Non-commercial filesharing isn't "illegal" - at least, not in any modern, civilized democracies (North Korea is another question). Sure, if you start burning copies of DVDs and selling them on the street corner, that's criminal trademark infringement and you might go to jail... but sharing a copy of your favorite CD with a friend isn't a crime. In fact, worst-case is that you could face the risk of non-criminal, civil liability - in other words, you might get sued but you're not going to get locked up.

Despite this, the "filesharing issue" has racheted up to a fevered pitch and there's real collateral damage being felt by internet users worldwide: fear & hype. Now comes news that you could lose your internet connection in the USA if some big media company "decides" you were sharing their stuff without paying enough royalties... no due process, no objective evidence. American ISPs will just cut you off, blacklist you. End of story. Were you really sharing something with a valid copyright... or did you just get swept up in the tidal wave of mercenary extortion campaigns?

Simply put, it's too late to trust that the facts about filesharing will keep trouble from your door. But with an encrypted routing service, you're 100% protected from the routine harrassment of media mercenaries, bloodthirsty trial attorneys demanding extortion payments for alleged filesharing, and three-strikes threats of lost internet connectivity. A solid encrypted VPN network filters all that crap out of your life, and stands between you and the media shakedown artists. That puts the power of choice back in your hands: you decide what's right (and wrong) to share - just like in the rest of your life. Don't live in fear of crazy claims about "illegal" filesharing, or piracy panics - protect yourself with VPN security.


7. The Best Defense Is A Good Defense

Nobody needs to tell us that there's all sorts of creepy badware threats out there on the internet nowadays: viruses, botnet rootkits, CSS hijack exploits, man-in-the-middle attacks, spearphishing, identity theft, brute-force port-scans... the list is endless. It's a never-ending arms race between those of us who just just want to go about our business online, and the predators who are looking for any weakness to use for their own nefarious ends.

Now, let's be honest about something: anyone who claims that using a VPN service - even a really good one - will magically protect against all forms of badware is simply promising too much. Yes, it's true that a solid encrypted privacy network will filter out a good-sized chunk of online badware threads, with tight network-based filters & firewall management. Think of the private network as an outer wall protecting the main citadel: the wall won't stop all attacks, but it'll certainly make for a more secure setup overall.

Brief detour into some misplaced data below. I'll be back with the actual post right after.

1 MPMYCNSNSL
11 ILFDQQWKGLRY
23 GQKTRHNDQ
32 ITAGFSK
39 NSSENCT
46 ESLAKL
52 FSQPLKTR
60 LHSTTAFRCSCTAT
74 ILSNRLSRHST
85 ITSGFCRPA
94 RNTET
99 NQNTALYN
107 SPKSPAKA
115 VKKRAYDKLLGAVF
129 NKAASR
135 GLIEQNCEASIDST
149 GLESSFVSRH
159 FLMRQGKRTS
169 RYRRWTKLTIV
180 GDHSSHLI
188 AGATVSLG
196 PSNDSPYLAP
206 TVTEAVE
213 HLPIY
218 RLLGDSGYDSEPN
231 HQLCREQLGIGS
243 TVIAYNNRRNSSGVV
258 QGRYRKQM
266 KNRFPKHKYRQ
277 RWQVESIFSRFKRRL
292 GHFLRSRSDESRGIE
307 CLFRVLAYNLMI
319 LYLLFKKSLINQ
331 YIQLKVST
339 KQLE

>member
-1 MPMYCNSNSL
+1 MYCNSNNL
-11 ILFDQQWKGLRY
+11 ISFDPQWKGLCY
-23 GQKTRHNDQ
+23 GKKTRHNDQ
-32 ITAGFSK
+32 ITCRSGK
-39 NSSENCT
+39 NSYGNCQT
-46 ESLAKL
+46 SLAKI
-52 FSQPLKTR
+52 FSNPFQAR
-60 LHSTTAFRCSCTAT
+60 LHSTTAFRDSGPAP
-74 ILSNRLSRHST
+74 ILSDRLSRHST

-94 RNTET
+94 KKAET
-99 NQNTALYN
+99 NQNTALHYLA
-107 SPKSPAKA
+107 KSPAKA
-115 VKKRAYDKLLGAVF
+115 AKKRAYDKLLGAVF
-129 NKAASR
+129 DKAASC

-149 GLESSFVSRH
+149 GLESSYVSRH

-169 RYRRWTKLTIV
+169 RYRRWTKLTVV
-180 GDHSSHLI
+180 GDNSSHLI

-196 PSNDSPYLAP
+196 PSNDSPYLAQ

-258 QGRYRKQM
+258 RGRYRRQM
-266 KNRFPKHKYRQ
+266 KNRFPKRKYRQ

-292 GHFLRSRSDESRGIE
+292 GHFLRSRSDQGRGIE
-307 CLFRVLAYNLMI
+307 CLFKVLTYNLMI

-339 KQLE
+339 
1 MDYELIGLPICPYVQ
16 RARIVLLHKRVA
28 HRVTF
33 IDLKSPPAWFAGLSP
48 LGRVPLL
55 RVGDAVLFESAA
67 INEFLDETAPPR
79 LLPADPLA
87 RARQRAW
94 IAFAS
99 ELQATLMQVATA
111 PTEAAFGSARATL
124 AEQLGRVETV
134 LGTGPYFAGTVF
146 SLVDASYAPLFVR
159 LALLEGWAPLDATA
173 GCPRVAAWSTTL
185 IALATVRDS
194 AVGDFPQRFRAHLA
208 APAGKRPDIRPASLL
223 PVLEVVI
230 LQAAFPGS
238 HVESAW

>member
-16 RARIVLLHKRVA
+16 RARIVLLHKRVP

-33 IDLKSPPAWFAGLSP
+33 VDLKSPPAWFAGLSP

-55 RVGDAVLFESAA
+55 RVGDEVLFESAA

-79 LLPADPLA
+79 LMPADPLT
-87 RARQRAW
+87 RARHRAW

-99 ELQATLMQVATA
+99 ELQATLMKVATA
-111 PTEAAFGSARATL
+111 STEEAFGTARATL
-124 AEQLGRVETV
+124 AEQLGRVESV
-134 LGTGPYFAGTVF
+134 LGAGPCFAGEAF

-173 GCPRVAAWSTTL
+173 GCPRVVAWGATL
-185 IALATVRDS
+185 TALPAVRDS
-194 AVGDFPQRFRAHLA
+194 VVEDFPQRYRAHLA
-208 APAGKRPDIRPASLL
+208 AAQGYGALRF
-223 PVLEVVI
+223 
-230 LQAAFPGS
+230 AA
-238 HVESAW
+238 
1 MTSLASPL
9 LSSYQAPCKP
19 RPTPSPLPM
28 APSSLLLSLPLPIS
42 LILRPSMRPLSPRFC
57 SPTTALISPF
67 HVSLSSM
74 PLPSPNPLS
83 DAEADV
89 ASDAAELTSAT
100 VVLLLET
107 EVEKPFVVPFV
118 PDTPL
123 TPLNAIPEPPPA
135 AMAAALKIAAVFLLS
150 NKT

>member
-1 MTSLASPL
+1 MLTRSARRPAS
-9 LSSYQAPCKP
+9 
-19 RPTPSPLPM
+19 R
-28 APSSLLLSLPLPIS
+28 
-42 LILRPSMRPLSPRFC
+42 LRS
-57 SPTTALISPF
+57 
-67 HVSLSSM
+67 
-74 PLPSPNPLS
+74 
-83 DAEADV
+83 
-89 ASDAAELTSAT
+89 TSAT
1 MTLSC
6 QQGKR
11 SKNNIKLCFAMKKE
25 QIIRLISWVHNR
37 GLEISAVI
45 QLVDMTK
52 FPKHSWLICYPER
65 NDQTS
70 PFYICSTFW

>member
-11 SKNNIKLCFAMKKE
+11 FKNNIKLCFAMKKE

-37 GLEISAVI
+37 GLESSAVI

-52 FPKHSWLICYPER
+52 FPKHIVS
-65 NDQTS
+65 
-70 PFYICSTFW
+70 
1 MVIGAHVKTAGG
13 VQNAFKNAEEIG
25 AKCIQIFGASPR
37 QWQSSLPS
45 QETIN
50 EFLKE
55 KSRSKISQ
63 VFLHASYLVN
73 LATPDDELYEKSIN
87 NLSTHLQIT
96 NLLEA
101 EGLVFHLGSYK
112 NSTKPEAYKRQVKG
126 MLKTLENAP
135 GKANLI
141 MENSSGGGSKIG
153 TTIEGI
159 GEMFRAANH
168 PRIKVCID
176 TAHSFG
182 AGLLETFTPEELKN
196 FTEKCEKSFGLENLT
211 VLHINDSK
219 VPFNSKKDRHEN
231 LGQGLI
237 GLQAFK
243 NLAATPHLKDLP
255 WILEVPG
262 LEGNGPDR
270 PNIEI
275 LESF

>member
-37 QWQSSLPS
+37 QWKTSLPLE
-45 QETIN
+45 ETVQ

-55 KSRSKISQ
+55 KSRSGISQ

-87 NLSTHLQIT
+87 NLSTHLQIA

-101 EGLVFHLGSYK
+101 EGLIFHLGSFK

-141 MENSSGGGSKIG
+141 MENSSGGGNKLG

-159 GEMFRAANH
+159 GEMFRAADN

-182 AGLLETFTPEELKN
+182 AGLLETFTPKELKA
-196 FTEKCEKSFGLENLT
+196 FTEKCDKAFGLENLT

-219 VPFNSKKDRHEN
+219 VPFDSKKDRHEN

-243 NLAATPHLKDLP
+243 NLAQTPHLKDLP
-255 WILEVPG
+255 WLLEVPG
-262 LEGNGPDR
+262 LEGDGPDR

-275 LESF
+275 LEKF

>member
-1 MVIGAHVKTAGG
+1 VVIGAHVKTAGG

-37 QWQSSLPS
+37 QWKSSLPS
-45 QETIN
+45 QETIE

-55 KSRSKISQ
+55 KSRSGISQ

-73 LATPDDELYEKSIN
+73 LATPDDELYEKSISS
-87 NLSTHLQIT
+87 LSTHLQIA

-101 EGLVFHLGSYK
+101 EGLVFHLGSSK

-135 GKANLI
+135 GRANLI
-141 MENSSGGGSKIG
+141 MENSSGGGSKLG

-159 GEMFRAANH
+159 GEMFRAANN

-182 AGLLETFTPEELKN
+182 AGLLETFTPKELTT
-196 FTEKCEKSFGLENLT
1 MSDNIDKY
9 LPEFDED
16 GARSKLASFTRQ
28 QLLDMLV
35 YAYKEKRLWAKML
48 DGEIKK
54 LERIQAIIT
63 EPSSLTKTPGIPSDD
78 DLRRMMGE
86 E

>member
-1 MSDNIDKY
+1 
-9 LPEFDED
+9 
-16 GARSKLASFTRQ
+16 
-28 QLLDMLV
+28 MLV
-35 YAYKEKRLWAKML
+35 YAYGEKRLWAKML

That's the thing about defending against modern threat vectors online: there's no one magic bullet that will effectively de-fang everything out there. A really clever phishing attack won't be slowed down by even the best VPN-network security, if you fall for an inbound email that looks real enough to touch. Even so, running your life online without the benefit of a good encrypted privacy service is really just needlessly risky, and would remove a key element of your overall defense strategy. No, it's no magic bullet that will make up for reckless (or irresponsible) decisions you make elsewhere in your internet activities... but it will filter out enough of the front-link threats to make a real difference. Sometimes, the best defense really is a strong defense: a VPN defense.


8. Self-Censorship Is The Worst Kind

Think back to the first time you got online and really realized the vast landscape of opportunities available there: sooner or later, you decided to jump into the fray and start adding your thoughts to the great mass of discussions and debates and, yes, flame wars online. Over time, you probably learned the hard way that there's some places best left untouched, some topics that will inevitably descend into flamefests, and some opinions that are always going to roil the waters.